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What would all you hooligans, punk rockers, castaways, hardcore Utes like to hear?*

January 24, 2012

There has been quite a bit of media coverage in the past several months about the University of Utah being the top school in the U.S. for creating start-up companies for the second year in a row.

So, I thought it would interesting to take a closer look at those numbers and see what we might learn as it relates to commercialization efforts in Louisville.

According to AUTM, the average number of startup companies created per U.S. university, hospital and research institution was 3.29 in 2009 and 3.56 in 2010.  The University of Utah [UofU] created 22 companies in 2009.  In 2010, the UofU launched an additional 19 companies.

The UofU created The Technology Venture Development Office in 2005.  Since that time, the UofU has created approximately 100 companies.

So how many of those companies formed between 2005 and 2010 have raised venture capital?  To answer that question, we (me and Kevyn Merten) searched VentureSource working—primarily—from this list of UofU startup companies.  We only looked at “life science” companies.  Here’s what we found:

  1. Wasatch Microfluidics, LLC was founded in 2005.  It is based in Salt Lake City [SLC], UT.  It has raised approx. $300,000 from Salt Lake Life Science Angels and Utah Angels.
  2. Allegro Diagnostics Corp., located in Maynard, MA, was founded 2006.  It has raised approx. $12 million.  Investors include Boston University, Catalyst Health Ventures, Kodiak Venture Partners and National Cancer Institute.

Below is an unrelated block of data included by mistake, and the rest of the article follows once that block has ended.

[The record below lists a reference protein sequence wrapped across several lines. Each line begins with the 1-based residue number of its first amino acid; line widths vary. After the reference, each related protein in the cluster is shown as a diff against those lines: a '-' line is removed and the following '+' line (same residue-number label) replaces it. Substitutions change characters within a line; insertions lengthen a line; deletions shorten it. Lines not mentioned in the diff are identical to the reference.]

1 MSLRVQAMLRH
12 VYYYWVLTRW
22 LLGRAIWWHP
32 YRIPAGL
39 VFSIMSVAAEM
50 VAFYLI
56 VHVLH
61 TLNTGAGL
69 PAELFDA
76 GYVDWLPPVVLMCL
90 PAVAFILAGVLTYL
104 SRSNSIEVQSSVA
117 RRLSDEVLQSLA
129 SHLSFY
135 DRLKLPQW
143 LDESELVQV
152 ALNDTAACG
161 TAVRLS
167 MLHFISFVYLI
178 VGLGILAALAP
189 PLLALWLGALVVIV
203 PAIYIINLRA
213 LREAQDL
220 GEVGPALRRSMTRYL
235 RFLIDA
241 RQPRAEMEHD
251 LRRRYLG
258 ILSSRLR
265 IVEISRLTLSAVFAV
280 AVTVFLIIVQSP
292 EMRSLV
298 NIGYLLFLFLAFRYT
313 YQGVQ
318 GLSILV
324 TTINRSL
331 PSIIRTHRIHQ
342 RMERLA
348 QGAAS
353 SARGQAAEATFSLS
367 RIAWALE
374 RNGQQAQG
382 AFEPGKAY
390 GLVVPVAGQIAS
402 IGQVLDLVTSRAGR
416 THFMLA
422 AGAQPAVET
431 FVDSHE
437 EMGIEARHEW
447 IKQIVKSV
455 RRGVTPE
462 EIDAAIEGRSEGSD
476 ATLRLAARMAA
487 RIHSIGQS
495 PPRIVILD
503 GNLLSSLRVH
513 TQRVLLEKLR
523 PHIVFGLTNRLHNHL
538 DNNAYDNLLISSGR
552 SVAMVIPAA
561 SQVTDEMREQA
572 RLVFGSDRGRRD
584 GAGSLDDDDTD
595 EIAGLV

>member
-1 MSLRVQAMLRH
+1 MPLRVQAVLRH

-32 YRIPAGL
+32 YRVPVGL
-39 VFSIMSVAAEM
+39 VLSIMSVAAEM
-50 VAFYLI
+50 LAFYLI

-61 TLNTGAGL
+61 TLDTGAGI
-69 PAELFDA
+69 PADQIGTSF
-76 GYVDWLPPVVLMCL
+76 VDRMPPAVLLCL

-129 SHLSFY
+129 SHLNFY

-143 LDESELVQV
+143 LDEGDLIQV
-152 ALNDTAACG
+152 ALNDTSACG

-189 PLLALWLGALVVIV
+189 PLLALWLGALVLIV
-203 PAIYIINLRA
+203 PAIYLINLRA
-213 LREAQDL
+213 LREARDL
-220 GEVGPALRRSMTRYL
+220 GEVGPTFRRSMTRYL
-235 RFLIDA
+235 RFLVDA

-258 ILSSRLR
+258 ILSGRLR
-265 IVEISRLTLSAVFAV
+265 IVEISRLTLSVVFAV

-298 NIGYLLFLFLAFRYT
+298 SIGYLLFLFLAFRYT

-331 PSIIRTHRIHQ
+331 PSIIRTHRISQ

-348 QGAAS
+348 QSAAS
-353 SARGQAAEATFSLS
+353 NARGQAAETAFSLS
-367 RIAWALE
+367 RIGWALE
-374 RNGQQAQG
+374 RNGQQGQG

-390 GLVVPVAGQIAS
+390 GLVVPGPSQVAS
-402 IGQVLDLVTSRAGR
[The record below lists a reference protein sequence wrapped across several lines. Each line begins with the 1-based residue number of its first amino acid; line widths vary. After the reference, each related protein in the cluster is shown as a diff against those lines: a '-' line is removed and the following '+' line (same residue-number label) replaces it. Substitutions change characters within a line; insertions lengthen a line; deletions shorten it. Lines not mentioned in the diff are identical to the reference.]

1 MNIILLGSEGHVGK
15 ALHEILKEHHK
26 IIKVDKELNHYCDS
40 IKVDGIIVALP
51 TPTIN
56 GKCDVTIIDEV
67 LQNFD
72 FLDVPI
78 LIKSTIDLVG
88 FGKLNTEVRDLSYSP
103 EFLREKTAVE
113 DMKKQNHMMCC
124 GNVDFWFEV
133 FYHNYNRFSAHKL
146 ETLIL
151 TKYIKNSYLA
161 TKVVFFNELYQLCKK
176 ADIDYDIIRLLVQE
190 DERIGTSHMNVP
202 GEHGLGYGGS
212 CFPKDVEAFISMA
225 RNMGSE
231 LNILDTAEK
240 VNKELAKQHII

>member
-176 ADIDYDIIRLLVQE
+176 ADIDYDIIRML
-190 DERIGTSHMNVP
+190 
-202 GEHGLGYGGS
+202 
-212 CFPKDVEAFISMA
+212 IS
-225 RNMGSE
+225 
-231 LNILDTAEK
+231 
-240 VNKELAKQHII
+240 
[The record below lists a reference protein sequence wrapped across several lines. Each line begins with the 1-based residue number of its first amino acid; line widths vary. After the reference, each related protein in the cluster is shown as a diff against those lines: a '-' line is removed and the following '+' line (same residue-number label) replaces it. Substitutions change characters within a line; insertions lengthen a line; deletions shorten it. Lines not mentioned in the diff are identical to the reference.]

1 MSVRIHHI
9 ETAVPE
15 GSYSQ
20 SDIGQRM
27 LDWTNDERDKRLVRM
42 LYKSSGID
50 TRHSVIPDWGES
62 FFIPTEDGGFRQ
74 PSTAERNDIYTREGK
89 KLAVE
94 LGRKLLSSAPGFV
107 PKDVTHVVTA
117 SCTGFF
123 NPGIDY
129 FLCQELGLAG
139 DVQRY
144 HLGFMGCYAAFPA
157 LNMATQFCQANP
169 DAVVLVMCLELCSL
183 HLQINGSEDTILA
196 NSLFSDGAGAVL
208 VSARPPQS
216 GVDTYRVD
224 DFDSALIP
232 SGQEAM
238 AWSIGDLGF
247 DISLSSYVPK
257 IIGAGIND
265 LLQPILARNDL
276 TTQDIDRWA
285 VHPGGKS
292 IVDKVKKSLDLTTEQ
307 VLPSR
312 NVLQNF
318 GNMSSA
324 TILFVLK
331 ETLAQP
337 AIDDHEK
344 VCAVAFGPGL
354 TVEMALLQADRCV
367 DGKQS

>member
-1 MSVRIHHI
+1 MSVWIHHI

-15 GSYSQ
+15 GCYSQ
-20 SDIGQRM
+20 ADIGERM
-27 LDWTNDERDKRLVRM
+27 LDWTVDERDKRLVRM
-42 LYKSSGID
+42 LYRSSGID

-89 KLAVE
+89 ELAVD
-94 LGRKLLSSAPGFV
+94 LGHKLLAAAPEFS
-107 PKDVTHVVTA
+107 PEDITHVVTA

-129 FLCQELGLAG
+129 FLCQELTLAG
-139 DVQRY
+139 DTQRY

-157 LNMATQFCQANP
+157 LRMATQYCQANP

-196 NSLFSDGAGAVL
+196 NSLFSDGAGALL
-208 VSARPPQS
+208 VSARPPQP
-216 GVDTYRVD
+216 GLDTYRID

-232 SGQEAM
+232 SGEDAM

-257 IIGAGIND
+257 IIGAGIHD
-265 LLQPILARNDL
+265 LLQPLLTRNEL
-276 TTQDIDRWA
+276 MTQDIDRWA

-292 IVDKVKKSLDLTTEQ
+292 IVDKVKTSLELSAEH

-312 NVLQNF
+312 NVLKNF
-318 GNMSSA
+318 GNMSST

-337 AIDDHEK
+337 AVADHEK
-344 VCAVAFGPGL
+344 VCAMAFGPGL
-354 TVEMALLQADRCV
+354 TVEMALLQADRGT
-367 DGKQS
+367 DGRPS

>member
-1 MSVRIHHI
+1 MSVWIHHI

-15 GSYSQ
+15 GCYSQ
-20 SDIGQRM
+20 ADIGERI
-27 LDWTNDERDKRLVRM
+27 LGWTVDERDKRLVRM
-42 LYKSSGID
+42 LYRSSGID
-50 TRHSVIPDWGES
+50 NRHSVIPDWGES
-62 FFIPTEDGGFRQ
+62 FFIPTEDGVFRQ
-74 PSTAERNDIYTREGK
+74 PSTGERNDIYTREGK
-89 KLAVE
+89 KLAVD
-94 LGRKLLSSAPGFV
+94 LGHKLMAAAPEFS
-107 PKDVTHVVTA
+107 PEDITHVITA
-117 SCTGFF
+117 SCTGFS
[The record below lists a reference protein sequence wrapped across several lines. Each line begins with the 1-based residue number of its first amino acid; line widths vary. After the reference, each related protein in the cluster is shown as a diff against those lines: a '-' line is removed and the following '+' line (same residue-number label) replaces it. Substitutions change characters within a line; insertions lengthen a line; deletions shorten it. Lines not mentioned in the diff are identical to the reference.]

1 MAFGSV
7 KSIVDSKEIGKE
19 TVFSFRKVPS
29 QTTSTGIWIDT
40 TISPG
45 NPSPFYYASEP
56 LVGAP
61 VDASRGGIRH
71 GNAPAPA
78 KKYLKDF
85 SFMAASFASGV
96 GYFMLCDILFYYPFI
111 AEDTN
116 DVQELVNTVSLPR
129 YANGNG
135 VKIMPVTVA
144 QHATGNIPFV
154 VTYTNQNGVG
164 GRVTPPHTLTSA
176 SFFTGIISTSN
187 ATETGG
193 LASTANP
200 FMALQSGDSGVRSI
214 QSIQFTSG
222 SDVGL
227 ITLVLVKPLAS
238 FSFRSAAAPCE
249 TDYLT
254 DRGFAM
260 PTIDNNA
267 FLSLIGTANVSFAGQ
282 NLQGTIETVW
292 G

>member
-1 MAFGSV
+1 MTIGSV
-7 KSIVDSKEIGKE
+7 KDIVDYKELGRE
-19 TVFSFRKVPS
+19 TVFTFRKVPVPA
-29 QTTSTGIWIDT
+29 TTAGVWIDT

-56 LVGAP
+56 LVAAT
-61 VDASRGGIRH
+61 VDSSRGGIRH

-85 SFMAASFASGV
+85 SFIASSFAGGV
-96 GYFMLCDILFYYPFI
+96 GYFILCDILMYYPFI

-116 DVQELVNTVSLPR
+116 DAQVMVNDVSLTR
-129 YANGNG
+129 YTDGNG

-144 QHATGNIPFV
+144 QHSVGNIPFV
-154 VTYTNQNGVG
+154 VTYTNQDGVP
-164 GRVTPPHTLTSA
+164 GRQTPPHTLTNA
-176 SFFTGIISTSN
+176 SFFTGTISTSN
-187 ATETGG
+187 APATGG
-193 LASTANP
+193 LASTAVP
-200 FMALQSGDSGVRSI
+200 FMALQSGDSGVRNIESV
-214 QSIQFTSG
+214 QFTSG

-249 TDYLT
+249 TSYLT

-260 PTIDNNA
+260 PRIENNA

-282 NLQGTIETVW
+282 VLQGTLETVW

3. Exeven Therapeutics Corp., founded in the 2006 timeframe, is located in SLC.  It has done a seed round of $500,000 with vSpring Capital.
  4. Larada Sciences Inc., based in SLC, founded 2006.  Larada has raised approx. $2.6 million, from Salt Lake Life Science Angels and others.
  5. Lineagen Inc. was founded in 2006.  It is located in SLC.  The company has raised approx. $14 million from investors including vSpring, Mesa Verde Venture Partners LP, PrairieGold Venture Partners and Sanderling Ventures.
  6. Catheter Connections, Inc. is located in SLC.  Founded in 2008, it has raised approx. $8.5 million.  Investors include three UT-based funds, including vSpring.
  7. JSK Therapeutics Inc., located in SLC, founded 2008.  It has done a seed round of $400,000 by vSpring.
  8. Sera Prognostics, Inc. is located in SLC.  Founded in 2008, Sera has raised approx. $22 million from investors including Catalyst Health Ventures, Domain Associates LLC, InterWest Partners, Osage Ventures, Upstart Ventures (SLC) and individual investors.
  9. Scintalla Inc., located in Miami, FL, was founded in 2009.  It has raised $2 million from vSpring.
  10. Veritract Inc. is located in SLC.  Founded in 2010, it has raised approx. $800,000 from KickStart Seed Fund (SLC), Knox Opportunity Fund, Salt Lake Life Science Angels and individual investors.

UofU affiliated startups raised a total of approx. $63 million between 2005 and 2010.  Two of those startups—accounting for approx. $14 million—are not located in UT.  A good chunk of the remaining $49 million is concentrated in three companies.